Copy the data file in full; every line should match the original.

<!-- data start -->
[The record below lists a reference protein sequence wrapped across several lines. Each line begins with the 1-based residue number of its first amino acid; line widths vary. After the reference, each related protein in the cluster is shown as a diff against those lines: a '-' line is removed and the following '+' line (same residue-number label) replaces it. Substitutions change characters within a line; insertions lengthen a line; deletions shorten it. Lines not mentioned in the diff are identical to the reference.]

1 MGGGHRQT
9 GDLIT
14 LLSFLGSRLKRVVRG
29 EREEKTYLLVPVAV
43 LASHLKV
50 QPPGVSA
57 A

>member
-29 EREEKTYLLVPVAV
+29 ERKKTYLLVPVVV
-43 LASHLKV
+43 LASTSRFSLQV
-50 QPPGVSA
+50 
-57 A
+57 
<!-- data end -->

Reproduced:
[The record below lists a reference protein sequence wrapped across several lines. Each line begins with the 1-based residue number of its first amino acid; line widths vary. After the reference, each related protein in the cluster is shown as a diff against those lines: a '-' line is removed and the following '+' line (same residue-number label) replaces it. Substitutions change characters within a line; insertions lengthen a line; deletions shorten it. Lines not mentioned in the diff are identical to the reference.]

1 MGGGHRQT
9 GDLIT
14 LLSFLGSRLKRVVRG
29 EREEKTYLLVPVAV
43 LASHLKV
50 QPPGVSA
57 A

>member
-29 EREEKTYLLVPVAV
+29 ERKKTYLLVPVVV
-43 LASHLKV
+43 LASTSRFSLQV
-50 QPPGVSA
+50 
-57 A
+57 